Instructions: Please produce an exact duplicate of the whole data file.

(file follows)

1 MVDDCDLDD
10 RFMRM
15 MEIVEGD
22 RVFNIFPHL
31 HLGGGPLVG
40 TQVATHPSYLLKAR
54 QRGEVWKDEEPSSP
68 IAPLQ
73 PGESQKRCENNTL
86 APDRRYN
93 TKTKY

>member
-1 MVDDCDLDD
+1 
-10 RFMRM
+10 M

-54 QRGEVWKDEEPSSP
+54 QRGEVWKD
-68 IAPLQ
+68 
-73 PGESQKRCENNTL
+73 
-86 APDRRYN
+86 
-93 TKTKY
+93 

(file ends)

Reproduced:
1 MVDDCDLDD
10 RFMRM
15 MEIVEGD
22 RVFNIFPHL
31 HLGGGPLVG
40 TQVATHPSYLLKAR
54 QRGEVWKDEEPSSP
68 IAPLQ
73 PGESQKRCENNTL
86 APDRRYN
93 TKTKY

>member
-1 MVDDCDLDD
+1 
-10 RFMRM
+10 M

-54 QRGEVWKDEEPSSP
+54 QRGEVWKD
-68 IAPLQ
+68 
-73 PGESQKRCENNTL
+73 
-86 APDRRYN
+86 
-93 TKTKY
+93 